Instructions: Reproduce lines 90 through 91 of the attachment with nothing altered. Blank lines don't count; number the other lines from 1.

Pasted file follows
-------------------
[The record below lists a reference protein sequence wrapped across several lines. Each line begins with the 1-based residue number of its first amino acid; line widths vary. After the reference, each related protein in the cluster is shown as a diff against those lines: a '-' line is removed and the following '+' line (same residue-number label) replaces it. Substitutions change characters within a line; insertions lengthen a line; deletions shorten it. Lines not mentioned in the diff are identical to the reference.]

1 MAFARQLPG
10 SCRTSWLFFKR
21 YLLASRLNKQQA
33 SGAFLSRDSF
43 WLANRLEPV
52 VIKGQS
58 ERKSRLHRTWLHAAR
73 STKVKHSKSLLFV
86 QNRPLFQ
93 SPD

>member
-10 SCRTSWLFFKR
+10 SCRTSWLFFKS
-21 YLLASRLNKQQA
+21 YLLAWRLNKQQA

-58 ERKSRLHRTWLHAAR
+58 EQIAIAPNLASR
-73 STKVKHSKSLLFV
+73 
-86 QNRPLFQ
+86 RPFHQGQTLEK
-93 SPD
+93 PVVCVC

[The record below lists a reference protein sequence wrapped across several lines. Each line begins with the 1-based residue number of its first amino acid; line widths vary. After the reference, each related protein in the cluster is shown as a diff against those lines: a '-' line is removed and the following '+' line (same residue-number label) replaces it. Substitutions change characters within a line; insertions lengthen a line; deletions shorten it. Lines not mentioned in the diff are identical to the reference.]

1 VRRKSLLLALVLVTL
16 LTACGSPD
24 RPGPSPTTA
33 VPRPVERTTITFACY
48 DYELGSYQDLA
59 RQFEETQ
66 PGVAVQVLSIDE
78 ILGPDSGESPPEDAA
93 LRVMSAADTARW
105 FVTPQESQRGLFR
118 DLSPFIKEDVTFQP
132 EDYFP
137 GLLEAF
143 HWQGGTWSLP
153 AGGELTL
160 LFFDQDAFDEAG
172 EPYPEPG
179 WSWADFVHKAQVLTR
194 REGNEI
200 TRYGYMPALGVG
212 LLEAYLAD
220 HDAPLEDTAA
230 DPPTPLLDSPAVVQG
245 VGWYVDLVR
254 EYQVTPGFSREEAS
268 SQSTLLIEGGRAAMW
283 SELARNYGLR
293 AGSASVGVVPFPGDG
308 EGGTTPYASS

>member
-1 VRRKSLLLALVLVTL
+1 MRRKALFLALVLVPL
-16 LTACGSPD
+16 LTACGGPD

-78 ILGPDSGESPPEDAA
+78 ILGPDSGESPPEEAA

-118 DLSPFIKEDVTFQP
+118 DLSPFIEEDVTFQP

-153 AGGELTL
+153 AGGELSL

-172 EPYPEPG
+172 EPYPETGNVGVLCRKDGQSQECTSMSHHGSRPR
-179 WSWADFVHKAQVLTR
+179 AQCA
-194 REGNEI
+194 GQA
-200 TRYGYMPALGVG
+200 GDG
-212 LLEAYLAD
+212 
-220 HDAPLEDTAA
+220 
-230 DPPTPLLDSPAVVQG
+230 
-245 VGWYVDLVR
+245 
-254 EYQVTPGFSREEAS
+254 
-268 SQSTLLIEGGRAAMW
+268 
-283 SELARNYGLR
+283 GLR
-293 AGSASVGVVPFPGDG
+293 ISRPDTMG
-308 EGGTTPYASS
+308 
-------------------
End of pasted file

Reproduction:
-308 EGGTTPYASS
+308 